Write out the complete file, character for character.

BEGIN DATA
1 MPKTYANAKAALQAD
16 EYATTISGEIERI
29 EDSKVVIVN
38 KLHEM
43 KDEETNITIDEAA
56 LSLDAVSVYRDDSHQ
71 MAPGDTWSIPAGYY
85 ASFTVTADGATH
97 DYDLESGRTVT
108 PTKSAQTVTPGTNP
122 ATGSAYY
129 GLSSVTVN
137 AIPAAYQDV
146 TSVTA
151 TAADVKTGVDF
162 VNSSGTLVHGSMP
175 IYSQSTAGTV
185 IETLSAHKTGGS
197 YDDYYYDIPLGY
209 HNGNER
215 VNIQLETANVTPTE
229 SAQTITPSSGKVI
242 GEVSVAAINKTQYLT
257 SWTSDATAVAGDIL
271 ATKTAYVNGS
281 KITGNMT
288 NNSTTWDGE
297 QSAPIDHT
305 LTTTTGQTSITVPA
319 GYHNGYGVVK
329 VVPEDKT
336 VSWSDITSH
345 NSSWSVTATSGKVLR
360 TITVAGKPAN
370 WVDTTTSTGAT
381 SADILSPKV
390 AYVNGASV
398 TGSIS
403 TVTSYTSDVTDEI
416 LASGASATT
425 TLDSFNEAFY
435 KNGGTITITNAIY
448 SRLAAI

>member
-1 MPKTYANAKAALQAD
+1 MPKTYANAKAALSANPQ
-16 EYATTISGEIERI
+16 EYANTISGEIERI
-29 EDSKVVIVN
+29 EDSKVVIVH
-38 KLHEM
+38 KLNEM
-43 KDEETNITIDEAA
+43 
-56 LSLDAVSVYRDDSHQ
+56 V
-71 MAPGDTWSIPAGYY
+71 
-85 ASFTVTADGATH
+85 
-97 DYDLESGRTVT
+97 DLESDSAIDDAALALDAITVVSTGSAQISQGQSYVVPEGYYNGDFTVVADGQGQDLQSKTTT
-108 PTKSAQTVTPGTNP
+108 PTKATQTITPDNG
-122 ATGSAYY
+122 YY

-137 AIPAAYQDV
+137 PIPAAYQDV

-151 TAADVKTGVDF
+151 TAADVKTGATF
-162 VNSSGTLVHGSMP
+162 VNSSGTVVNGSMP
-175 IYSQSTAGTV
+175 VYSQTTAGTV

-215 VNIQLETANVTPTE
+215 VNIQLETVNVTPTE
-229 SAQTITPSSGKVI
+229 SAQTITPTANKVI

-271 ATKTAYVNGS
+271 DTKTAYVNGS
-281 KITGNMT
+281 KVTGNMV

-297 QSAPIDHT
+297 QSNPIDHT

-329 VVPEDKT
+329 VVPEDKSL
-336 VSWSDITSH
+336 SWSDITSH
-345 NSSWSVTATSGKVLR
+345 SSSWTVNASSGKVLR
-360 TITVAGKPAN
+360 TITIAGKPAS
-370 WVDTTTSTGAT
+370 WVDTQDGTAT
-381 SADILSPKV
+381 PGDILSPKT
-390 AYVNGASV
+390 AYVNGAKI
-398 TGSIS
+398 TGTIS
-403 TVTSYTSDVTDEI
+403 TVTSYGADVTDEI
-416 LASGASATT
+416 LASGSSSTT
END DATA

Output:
1 MPKTYANAKAALQAD
16 EYATTISGEIERI
29 EDSKVVIVN
38 KLHEM
43 KDEETNITIDEAA
56 LSLDAVSVYRDDSHQ
71 MAPGDTWSIPAGYY
85 ASFTVTADGATH
97 DYDLESGRTVT
108 PTKSAQTVTPGTNP
122 ATGSAYY
129 GLSSVTVN
137 AIPAAYQDV
146 TSVTA
151 TAADVKTGVDF
162 VNSSGTLVHGSMP
175 IYSQSTAGTV
185 IETLSAHKTGGS
197 YDDYYYDIPLGY
209 HNGNER
215 VNIQLETANVTPTE
229 SAQTITPSSGKVI
242 GEVSVAAINKTQYLT
257 SWTSDATAVAGDIL
271 ATKTAYVNGS
281 KITGNMT
288 NNSTTWDGE
297 QSAPIDHT
305 LTTTTGQTSITVPA
319 GYHNGYGVVK
329 VVPEDKT
336 VSWSDITSH
345 NSSWSVTATSGKVLR
360 TITVAGKPAN
370 WVDTTTSTGAT
381 SADILSPKV
390 AYVNGASV
398 TGSIS
403 TVTSYTSDVTDEI
416 LASGASATT
425 TLDSFNEAFY
435 KNGGTITITNAIY
448 SRLAAI

>member
-1 MPKTYANAKAALQAD
+1 MPKTYANAKAALSANPQ
-16 EYATTISGEIERI
+16 EYANTISGEIERI
-29 EDSKVVIVN
+29 EDSKVVIVH
-38 KLHEM
+38 KLNEM
-43 KDEETNITIDEAA
+43 
-56 LSLDAVSVYRDDSHQ
+56 V
-71 MAPGDTWSIPAGYY
+71 
-85 ASFTVTADGATH
+85 
-97 DYDLESGRTVT
+97 DLESDSAIDDAALALDAITVVSTGSAQISQGQSYVVPEGYYNGDFTVVADGQGQDLQSKTTT
-108 PTKSAQTVTPGTNP
+108 PTKATQTITPDNG
-122 ATGSAYY
+122 YY

-137 AIPAAYQDV
+137 PIPAAYQDV

-151 TAADVKTGVDF
+151 TAADVKTGATF
-162 VNSSGTLVHGSMP
+162 VNSSGTVVNGSMP
-175 IYSQSTAGTV
+175 VYSQTTAGTV

-215 VNIQLETANVTPTE
+215 VNIQLETVNVTPTE
-229 SAQTITPSSGKVI
+229 SAQTITPTANKVI

-271 ATKTAYVNGS
+271 DTKTAYVNGS
-281 KITGNMT
+281 KVTGNMV

-297 QSAPIDHT
+297 QSNPIDHT

-329 VVPEDKT
+329 VVPEDKSL
-336 VSWSDITSH
+336 SWSDITSH
-345 NSSWSVTATSGKVLR
+345 SSSWTVNASSGKVLR
-360 TITVAGKPAN
+360 TITIAGKPAS
-370 WVDTTTSTGAT
+370 WVDTQDGTAT
-381 SADILSPKV
+381 PGDILSPKT
-390 AYVNGASV
+390 AYVNGAKI
-398 TGSIS
+398 TGTIS
-403 TVTSYTSDVTDEI
+403 TVTSYGADVTDEI
-416 LASGASATT
+416 LASGSSSTT